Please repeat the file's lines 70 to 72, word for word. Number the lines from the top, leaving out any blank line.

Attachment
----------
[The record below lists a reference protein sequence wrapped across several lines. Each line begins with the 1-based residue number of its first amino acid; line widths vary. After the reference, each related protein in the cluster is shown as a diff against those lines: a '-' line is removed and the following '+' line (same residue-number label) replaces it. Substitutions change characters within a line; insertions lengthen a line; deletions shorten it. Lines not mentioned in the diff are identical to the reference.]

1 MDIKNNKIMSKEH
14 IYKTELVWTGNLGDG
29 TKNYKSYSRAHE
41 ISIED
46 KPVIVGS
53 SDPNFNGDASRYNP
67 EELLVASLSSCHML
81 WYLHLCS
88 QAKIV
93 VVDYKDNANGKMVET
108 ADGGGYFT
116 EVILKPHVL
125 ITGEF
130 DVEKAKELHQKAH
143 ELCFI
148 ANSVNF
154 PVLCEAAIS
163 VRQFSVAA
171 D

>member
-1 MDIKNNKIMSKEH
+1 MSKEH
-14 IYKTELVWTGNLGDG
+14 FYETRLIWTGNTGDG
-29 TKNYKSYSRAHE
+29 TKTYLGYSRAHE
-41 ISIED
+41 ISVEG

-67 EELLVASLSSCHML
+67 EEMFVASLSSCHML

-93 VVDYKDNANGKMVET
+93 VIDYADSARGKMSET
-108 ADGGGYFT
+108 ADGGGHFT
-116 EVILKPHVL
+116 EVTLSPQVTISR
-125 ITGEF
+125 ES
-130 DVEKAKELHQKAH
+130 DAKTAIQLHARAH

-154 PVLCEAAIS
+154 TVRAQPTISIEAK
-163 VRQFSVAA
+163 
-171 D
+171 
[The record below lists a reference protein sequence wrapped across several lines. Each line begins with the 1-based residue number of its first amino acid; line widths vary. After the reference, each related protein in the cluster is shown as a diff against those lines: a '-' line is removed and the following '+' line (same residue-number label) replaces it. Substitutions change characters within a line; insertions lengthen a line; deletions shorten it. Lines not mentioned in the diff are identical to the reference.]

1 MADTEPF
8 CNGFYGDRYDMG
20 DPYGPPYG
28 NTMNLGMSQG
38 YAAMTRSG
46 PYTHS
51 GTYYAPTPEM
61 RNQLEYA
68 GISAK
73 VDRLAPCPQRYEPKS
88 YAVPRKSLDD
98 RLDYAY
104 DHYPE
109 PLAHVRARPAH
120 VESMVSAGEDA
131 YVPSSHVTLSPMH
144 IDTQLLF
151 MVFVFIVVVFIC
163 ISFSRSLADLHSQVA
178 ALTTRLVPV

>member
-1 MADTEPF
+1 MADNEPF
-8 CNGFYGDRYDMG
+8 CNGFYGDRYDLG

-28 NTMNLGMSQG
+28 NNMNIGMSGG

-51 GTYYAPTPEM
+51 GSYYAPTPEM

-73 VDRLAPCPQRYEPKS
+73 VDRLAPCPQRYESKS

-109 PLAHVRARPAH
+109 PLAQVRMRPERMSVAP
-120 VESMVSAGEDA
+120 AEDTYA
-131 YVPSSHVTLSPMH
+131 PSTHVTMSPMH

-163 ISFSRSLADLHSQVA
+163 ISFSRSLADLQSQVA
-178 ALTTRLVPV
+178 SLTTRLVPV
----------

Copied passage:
-1 MADTEPF
+1 MADNEPF
-8 CNGFYGDRYDMG